Preparing for Christmas in a Changing Climate

plain door wreath 450

Fall has been lingering this year. Normally, cold weather in Boston starts at the beginning of November, and by “cold” I am thinking below 40 degrees Fahrenheit, the temperature at which I begin to consider locating my long Johns. The first (usually uneventful) snowfall tends to be between Thanksgiving and the start of December. Not this year.

I’ve heard people say how “lucky” we’ve been with the mild weather, but in my book if the weather is routinely 20-30 degrees different than the usual temperature not for a day or a week but for (so far) a month and a half, that has got to be a bad sign. It also means that I have had a hard time accepting that Christmas is really on the way. I keep forgetting to pick up the wreath I usually put on the inside of our main door (trees don’t work in a small apartment with a large cat).

 

Now as the high glaciers melt into green

Ocean water, rising, rising, now when we look up

Expecting the water to fall in flakes for hungry tongues,

Now the sky is grey and strangely warm.

 

Unseasonal, that’s what it is. The nights are long

Just as you might expect, but the air lacks crispness,

The blue of the afternoon sky lacks snap. I cannot say

I feel lucky. Even after nine feet of snow in Boston,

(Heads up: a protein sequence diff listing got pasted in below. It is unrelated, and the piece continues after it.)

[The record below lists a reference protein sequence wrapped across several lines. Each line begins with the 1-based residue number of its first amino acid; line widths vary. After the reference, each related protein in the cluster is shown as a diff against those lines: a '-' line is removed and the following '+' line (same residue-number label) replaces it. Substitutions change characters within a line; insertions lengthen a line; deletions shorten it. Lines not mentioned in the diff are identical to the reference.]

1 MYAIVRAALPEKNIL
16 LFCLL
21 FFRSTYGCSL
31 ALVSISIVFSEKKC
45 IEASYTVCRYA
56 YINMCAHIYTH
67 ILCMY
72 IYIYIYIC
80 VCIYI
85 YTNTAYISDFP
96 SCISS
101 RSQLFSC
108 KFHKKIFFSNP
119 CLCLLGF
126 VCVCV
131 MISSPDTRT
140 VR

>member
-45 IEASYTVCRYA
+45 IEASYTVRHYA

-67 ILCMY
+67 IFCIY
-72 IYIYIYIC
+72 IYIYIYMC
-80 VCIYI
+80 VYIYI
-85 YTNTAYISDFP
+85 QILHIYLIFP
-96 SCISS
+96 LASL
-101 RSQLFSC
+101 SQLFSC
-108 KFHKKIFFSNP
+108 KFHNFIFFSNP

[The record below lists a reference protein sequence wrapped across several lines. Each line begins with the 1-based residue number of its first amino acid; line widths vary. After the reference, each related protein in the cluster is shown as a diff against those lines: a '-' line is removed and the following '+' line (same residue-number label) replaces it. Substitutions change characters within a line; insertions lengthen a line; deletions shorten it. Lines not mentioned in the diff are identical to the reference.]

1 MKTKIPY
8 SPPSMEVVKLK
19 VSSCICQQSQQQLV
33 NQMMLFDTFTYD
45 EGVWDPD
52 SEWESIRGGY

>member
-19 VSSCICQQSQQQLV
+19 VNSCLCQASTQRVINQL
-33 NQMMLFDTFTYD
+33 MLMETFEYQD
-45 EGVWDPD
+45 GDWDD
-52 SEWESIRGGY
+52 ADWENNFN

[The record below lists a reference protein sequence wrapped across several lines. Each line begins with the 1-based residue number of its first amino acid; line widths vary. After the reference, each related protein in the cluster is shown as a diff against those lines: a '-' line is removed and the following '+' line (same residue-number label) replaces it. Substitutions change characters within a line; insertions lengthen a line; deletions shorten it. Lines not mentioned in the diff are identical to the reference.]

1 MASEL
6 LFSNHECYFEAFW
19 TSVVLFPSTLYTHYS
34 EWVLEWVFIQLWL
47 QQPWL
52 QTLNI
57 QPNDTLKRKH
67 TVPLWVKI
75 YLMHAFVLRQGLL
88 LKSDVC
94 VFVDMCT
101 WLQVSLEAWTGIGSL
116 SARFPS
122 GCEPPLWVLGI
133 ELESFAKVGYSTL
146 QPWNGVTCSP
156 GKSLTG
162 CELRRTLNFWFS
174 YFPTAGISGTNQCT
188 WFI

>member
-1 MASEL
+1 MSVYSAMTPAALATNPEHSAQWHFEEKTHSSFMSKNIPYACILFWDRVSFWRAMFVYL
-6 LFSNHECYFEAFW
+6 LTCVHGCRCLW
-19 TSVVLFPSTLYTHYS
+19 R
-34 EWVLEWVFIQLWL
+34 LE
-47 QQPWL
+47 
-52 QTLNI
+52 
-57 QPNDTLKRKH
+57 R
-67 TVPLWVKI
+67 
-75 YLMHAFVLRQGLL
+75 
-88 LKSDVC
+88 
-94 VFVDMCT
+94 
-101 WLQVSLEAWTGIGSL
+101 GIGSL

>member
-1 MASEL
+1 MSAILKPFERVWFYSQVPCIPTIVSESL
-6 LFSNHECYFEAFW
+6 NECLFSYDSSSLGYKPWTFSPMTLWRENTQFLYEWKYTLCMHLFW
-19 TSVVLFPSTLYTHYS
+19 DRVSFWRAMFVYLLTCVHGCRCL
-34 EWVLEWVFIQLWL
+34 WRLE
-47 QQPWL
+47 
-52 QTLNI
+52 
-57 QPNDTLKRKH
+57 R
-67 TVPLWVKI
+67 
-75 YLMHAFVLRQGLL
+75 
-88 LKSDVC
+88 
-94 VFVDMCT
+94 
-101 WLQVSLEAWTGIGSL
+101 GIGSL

Which only finally melted six months ago, I fear

What might be coming: either ten feet this winter, or,

Possibly, none at all. Either way we lose. Already

Polar bears are drowning for lack of arctic ice.

 

Already small Pacific islands are losing ground

The way an old man loses hair: a little at a time,

Then all at once. It’s the opposite with the stores,

Switching the candy and hangings from one holiday

 

To the next overnight and at least three weeks early.

I cannot make that transition at all this year. So much

Worry about the Earth, not enough glad tidings.

Too much grey and drear, not enough merry and bright.

 

In the face of this, I force myself to find a small, green

Wreath for the inside of my door, to dangle small golden

Pigs—for abundance—a red bow to remind me to take

The bull by the horns and face the absence of winter

 

And the endless presence of winter, both living in me

As I move through the warming world feeling colder

Now than I ever felt as a child in a snow fort. Courage,

Says the angel in the branches. Embrace hope.

2 comments on “Preparing for Christmas in a Changing Climate

  1. Kat Myrman says:

    While I enjoy your essays and prose, I truly do like it when you write poetry Susan. 🙂

    Liked by 1 person

Leave a Reply

Fill in your details below or click an icon to log in:

WordPress.com Logo

You are commenting using your WordPress.com account. Log Out / Change )

Twitter picture

You are commenting using your Twitter account. Log Out / Change )

Facebook photo

You are commenting using your Facebook account. Log Out / Change )

Google+ photo

You are commenting using your Google+ account. Log Out / Change )

Connecting to %s